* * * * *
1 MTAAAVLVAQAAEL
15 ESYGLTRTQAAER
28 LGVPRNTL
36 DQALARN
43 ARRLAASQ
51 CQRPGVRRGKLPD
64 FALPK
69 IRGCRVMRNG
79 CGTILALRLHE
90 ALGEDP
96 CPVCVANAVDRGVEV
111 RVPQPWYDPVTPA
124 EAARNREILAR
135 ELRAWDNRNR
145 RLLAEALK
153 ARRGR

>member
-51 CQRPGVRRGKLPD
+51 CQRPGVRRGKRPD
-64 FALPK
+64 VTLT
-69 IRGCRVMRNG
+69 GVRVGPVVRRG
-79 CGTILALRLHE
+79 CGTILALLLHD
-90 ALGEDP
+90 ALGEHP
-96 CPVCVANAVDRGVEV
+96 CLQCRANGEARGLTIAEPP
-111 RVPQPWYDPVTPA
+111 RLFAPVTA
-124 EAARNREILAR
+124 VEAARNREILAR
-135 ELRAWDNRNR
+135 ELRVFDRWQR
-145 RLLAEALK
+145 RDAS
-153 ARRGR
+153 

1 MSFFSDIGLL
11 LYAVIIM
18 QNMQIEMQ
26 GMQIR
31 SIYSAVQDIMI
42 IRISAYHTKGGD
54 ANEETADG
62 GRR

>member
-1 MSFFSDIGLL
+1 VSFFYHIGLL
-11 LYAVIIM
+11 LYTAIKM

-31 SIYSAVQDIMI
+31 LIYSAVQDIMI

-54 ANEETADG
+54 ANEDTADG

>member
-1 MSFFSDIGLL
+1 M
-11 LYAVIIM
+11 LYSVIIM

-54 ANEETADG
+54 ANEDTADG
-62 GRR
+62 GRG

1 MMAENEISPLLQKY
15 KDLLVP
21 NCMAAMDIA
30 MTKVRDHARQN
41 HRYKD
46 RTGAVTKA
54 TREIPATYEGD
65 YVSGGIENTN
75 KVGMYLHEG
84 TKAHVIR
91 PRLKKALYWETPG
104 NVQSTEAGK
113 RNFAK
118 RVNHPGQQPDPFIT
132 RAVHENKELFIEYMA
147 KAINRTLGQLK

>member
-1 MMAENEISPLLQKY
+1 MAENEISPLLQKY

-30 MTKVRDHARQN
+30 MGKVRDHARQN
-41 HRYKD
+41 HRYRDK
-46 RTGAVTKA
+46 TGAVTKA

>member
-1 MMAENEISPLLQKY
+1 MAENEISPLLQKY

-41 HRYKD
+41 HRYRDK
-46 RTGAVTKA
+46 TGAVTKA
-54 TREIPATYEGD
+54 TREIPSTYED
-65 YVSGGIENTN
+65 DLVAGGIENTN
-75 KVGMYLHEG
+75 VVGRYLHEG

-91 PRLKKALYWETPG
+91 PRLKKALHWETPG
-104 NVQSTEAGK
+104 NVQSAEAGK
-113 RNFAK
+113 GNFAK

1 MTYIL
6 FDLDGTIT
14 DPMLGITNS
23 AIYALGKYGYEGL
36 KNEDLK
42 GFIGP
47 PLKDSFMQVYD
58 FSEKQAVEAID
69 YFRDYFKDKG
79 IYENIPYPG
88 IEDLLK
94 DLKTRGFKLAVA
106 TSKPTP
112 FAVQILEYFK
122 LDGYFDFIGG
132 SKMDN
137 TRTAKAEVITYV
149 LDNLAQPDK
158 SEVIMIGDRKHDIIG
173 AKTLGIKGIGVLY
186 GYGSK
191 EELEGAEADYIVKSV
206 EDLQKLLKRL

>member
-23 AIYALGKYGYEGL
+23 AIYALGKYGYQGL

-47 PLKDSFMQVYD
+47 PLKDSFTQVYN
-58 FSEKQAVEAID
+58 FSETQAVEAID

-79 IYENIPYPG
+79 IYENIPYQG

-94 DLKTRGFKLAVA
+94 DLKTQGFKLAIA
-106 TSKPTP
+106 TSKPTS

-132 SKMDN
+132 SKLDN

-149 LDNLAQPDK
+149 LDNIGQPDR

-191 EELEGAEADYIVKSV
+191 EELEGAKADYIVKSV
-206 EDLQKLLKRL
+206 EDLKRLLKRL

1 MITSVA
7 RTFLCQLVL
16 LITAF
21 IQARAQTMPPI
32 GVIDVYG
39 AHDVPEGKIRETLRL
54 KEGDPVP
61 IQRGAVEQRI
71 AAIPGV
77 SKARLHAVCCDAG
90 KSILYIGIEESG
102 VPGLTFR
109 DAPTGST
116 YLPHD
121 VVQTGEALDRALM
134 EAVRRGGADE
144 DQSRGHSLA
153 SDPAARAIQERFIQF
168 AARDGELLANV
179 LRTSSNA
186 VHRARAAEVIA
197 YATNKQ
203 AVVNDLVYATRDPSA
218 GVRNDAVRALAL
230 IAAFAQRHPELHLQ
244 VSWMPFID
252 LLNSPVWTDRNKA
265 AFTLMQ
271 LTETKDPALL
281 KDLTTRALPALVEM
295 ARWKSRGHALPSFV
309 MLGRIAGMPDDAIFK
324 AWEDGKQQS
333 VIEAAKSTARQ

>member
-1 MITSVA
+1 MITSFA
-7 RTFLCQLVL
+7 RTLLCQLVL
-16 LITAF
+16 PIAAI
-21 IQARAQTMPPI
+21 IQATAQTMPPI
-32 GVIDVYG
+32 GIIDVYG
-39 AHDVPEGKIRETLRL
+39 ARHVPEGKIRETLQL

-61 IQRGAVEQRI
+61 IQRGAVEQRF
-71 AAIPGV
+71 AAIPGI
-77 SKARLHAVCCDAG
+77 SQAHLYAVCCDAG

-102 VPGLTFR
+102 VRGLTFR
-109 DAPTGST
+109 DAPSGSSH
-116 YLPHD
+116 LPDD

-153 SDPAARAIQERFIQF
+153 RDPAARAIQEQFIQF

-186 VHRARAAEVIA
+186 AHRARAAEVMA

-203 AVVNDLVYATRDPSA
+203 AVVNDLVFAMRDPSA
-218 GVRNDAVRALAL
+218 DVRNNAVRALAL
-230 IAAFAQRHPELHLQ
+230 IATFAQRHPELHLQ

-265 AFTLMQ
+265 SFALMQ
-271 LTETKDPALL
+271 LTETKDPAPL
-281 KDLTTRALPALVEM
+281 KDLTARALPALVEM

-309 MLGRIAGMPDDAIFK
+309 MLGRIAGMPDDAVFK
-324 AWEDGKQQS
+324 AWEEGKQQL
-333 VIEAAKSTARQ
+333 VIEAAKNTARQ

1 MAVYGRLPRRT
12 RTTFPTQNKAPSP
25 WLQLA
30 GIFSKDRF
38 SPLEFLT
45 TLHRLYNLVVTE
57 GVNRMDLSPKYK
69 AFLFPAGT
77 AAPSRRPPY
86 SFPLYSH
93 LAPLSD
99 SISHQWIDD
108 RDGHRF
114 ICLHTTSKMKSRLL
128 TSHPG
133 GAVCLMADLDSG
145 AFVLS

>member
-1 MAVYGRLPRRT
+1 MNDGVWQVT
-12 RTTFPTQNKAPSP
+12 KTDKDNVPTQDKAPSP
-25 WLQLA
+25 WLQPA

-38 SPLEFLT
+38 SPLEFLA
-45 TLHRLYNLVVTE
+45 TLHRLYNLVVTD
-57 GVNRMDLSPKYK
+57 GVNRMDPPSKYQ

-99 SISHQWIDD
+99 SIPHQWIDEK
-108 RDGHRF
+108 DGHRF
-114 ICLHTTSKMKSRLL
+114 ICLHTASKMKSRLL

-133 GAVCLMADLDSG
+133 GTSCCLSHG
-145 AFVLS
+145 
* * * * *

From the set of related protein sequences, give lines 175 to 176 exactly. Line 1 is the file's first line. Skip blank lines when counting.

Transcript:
197 YATNKQ
203 AVVNDLVYATRDPSA